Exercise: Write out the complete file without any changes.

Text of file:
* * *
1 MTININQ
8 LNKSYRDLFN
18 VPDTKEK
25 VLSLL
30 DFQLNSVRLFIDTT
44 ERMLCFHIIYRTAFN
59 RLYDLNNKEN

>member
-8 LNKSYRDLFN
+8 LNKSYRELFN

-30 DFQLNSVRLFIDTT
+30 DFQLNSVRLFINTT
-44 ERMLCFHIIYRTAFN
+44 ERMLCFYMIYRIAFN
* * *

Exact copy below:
1 MTININQ
8 LNKSYRDLFN
18 VPDTKEK
25 VLSLL
30 DFQLNSVRLFIDTT
44 ERMLCFHIIYRTAFN
59 RLYDLNNKEN

>member
-8 LNKSYRDLFN
+8 LNKSYRELFN

-30 DFQLNSVRLFIDTT
+30 DFQLNSVRLFINTT
-44 ERMLCFHIIYRTAFN
+44 ERMLCFYMIYRIAFN